Maintaining Beats as an independent brand within Apple could also prove difficult. Apple would need to walk a tightrope to balance the need for broadening the market for Beats' hardware and maintaining exclusivity for itself. Beats would likely find it more difficult to sell to hardware manufacturers such as HTC (OTC:HTCCY) and HP (NYSE:HPQ) in the future. More recently, Beats has offered its audio systems to automotive manufacturers, including Chrysler and Fiat (OTCPK:FIATY). Interference from Apple, including the imposition of bundling its system with Apple products could curtail the flexibility that Beats currently enjoys.

If Apple is instead interested in accumulating creative talent, this acquisition would be unlikely to deliver results in the long run. One of the main lessons of past technology deal activity has been that buying creative talent seldom works. Creativity requires constant nurturing. Attracting talent is important, but hanging on to them is just as essential. Integrating employees has always been tough, especially because of the potential culture clash between a corporate giant and a small creative enterprise. Key people often leave the firm after an acquisition when they struggle to adapt towards corporate bureaucracy, lose their motivation and as the firm fails to recognize their importance. Would the Beats brand continue to be as successful once its founders, Dr. Dre and Jimmy Iovine, step down?

Beats Electronics does seem to be a great company; one that has successfully developed a spectacular brand in audio devices since its founding in 2008. But an acquisition from Apple does not seem to create value for Apple's shareholders, as integrating the products from both companies, whilst protecting the brands' identities, could prove most challenging. Both companies would seem to benefit from retaining their independent identities. But shareholders in Beats Electronics could realize a tidy sum from selling the company to Apple in the next few weeks. Alternatively, they could believe the company would generate more value from going their separate ways. It will be likely that this will be the decision that determines the outcome of this deal.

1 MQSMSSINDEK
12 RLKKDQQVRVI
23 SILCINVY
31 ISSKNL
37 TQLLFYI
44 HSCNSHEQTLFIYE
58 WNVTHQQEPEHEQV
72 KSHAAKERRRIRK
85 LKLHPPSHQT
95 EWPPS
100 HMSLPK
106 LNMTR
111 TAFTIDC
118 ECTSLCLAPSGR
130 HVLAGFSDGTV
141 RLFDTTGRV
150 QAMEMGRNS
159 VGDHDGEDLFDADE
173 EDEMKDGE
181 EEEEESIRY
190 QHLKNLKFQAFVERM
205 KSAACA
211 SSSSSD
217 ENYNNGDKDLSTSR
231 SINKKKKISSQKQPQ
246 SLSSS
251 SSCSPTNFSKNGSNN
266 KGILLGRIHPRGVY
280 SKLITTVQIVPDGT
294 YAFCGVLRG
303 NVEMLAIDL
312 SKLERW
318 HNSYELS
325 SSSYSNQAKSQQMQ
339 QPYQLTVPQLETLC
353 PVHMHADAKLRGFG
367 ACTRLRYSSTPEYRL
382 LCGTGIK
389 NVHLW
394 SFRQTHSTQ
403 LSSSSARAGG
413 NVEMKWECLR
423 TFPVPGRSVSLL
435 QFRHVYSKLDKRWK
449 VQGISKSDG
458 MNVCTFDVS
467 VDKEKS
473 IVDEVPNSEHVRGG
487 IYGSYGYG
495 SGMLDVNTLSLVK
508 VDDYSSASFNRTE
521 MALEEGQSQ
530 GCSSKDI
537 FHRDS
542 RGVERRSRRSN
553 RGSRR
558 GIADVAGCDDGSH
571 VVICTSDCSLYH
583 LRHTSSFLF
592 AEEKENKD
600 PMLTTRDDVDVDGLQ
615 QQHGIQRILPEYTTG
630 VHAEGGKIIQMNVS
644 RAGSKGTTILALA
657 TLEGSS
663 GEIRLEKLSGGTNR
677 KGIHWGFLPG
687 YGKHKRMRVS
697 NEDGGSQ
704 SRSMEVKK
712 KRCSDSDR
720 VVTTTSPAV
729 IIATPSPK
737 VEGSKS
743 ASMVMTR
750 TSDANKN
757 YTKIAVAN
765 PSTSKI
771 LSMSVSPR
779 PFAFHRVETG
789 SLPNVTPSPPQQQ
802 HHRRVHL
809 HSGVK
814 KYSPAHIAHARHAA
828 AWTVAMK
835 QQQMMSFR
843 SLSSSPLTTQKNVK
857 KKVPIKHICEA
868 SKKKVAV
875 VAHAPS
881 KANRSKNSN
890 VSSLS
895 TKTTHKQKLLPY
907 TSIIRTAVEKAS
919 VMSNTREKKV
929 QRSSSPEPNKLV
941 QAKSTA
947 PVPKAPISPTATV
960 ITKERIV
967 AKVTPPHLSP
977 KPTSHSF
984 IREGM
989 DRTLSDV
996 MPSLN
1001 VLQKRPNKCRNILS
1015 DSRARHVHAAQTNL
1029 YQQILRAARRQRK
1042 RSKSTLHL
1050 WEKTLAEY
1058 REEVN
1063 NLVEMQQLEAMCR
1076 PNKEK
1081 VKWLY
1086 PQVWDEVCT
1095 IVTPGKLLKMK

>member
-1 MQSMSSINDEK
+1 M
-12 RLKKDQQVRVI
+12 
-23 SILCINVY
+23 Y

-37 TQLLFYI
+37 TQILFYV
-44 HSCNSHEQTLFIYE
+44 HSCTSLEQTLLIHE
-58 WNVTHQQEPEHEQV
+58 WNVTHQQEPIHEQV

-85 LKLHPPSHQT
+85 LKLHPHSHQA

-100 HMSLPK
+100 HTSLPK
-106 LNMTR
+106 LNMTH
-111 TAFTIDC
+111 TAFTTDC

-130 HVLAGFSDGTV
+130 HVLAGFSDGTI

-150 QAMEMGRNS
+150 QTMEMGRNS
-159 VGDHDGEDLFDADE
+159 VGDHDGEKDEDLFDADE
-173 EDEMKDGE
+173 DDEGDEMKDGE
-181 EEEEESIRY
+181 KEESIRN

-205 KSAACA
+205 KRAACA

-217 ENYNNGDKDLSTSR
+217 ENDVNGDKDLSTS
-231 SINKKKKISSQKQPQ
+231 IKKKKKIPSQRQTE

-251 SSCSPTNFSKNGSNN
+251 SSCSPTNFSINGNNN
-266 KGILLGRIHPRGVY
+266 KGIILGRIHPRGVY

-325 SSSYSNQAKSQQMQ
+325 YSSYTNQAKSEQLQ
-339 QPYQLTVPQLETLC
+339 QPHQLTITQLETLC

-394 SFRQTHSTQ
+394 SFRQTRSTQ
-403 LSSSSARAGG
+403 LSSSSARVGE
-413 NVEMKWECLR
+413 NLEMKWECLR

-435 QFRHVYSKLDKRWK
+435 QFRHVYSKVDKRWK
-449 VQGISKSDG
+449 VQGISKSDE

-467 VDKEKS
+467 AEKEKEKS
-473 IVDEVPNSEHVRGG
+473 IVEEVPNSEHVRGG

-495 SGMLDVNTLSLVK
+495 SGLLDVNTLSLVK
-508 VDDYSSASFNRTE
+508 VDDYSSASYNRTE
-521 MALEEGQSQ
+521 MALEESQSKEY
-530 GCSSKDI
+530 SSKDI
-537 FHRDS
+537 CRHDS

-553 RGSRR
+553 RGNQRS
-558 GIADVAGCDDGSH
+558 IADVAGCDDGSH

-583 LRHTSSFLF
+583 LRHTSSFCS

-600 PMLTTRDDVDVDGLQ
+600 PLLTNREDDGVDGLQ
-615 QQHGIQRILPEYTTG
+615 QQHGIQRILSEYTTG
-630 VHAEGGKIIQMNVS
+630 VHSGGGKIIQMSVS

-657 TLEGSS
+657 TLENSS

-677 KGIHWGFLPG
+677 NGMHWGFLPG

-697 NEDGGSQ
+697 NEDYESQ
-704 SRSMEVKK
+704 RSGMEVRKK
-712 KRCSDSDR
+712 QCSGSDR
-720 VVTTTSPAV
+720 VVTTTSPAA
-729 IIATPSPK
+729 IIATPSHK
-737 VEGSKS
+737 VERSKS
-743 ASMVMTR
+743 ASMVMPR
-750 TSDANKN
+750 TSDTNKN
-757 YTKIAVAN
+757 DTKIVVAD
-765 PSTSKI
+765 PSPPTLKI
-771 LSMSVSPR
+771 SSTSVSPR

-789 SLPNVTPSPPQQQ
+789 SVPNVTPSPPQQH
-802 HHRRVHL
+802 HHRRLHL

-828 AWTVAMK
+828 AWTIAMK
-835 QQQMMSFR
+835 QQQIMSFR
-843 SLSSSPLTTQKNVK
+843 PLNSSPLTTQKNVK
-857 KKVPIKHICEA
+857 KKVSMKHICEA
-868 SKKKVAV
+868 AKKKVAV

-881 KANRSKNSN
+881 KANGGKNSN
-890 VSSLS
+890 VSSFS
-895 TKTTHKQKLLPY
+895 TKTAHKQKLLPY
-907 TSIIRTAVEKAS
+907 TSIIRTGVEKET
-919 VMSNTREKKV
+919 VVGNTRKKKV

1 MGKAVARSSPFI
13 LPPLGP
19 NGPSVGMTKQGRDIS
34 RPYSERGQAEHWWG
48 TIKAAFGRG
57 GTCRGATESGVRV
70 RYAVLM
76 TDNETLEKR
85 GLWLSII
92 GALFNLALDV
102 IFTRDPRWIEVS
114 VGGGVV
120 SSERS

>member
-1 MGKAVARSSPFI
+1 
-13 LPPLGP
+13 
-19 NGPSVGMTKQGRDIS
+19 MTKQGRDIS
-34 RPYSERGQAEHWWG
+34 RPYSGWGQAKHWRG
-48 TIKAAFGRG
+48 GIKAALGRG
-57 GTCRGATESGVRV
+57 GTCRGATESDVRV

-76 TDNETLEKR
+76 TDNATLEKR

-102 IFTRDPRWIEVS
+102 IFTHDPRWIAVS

With cash and marketable securities totaling more than $150 billion, Apple has struggled to find suitable acquisitions. An acquisition of Beats seems to originate from a lack of options and ideas, rather than anything else. Instead, Apple should focus more on expanding and accelerating its capital return programme. If Apple is seriously concerned with developing its own music streaming service, it should consider an acquisition of Spotify, Rdio or Pandora (NYSE:P) instead. Acquiring one of them in place of Beats could prevent them from falling into the hands of Google (NASDAQ:GOOG) (NASDAQ:GOOGL), Microsoft (NASDAQ:MSFT) or Amazon (NASDAQ:AMZN). Buying Beats would only encourage Apple's competitors to snap up Spotify and others. If instead, it needs hardware technology for audio devices, there are plenty of more suitable acquisition candidates. Apple should not spend its cash pile on trying to acquire creative talent or the Beats' brand.

Disclosure: I am long AAPL. I wrote this article myself, and it expresses my own opinions. I am not receiving compensation for it (other than from Seeking Alpha). I have no business relationship with any company whose stock is mentioned in this article.